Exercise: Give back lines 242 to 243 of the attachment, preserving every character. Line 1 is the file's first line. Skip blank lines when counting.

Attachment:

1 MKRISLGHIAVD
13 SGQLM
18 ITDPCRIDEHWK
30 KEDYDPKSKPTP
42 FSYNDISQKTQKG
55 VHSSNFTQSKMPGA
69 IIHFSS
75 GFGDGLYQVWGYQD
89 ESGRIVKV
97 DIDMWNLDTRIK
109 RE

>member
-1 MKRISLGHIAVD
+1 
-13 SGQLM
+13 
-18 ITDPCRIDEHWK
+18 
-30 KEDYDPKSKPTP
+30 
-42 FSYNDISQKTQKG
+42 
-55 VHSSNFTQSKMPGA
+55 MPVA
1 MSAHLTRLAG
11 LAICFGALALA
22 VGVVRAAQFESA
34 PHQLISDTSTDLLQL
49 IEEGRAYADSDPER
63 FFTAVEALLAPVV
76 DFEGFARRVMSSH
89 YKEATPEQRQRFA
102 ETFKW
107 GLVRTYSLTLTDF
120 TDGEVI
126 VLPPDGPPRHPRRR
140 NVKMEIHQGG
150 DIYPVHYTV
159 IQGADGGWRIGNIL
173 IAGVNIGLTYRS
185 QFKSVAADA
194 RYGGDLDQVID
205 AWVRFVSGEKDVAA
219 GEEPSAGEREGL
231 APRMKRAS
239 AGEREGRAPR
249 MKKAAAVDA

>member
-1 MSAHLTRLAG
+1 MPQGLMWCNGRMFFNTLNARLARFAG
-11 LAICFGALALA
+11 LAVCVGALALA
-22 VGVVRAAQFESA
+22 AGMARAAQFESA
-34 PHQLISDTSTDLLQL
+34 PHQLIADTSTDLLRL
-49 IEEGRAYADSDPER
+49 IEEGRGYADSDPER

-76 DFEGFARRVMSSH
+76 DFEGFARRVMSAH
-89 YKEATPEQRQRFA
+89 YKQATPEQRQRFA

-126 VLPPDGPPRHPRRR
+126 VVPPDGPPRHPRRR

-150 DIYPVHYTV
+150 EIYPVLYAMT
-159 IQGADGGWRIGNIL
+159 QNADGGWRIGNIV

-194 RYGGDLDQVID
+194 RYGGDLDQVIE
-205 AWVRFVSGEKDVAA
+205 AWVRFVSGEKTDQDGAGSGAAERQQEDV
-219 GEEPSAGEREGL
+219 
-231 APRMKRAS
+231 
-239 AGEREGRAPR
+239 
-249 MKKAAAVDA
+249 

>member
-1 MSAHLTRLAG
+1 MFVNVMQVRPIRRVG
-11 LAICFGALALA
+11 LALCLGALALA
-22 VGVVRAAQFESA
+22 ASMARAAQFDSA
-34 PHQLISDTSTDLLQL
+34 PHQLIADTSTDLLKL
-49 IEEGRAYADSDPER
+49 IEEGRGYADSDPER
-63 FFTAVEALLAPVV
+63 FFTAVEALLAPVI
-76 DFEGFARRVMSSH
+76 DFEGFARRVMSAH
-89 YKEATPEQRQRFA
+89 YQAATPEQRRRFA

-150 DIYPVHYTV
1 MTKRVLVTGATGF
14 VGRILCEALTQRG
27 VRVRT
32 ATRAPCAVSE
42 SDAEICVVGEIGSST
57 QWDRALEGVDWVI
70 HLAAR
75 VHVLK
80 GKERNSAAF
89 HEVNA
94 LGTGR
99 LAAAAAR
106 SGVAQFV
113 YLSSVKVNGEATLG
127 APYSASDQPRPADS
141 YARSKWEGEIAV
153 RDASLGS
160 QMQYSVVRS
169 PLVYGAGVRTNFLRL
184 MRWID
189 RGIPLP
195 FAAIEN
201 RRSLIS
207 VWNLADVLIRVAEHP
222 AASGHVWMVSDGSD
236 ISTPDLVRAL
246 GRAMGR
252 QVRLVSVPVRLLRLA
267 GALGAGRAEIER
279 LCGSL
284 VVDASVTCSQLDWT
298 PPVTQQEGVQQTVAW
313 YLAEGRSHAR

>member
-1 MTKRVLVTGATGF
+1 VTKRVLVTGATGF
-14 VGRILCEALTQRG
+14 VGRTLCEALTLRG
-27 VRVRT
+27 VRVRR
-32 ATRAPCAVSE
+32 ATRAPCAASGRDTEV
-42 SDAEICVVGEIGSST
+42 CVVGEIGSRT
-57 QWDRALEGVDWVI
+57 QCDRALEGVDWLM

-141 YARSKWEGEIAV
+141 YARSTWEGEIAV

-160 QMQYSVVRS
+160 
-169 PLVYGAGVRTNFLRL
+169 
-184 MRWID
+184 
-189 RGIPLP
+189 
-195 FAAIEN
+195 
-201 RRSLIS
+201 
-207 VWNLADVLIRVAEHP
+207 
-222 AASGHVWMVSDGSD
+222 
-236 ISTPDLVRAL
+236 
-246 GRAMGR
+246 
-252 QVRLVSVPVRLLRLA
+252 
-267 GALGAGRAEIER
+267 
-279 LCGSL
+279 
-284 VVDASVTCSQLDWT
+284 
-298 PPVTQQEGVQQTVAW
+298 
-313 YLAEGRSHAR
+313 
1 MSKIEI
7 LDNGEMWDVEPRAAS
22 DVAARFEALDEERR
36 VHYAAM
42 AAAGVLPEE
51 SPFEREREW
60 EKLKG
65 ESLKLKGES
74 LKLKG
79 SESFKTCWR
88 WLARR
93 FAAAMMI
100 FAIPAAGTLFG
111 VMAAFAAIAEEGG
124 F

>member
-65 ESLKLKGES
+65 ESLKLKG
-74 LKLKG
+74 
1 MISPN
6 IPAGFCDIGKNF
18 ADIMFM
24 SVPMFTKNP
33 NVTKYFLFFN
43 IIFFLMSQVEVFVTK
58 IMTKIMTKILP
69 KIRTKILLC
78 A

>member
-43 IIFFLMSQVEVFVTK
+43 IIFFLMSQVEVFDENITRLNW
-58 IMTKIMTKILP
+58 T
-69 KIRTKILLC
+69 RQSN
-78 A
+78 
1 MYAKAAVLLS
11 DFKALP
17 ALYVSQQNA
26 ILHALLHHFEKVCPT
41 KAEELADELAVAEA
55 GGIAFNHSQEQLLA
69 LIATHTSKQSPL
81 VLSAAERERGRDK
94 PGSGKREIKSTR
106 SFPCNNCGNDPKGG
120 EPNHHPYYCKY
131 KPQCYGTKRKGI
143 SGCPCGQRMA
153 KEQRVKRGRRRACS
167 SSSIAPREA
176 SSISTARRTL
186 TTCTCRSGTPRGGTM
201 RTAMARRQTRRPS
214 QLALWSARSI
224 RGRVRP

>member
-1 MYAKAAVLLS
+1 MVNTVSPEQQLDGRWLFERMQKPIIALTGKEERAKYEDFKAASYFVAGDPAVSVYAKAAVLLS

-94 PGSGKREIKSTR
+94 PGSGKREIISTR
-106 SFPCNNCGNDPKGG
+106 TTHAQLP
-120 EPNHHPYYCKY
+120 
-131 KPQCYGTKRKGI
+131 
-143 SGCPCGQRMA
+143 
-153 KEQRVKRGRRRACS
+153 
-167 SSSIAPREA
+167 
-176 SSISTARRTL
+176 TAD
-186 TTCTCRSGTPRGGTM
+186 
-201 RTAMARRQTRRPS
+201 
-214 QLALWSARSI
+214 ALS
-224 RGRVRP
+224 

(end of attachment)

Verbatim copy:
-106 SFPCNNCGNDPKGG
+106 TTHAQLP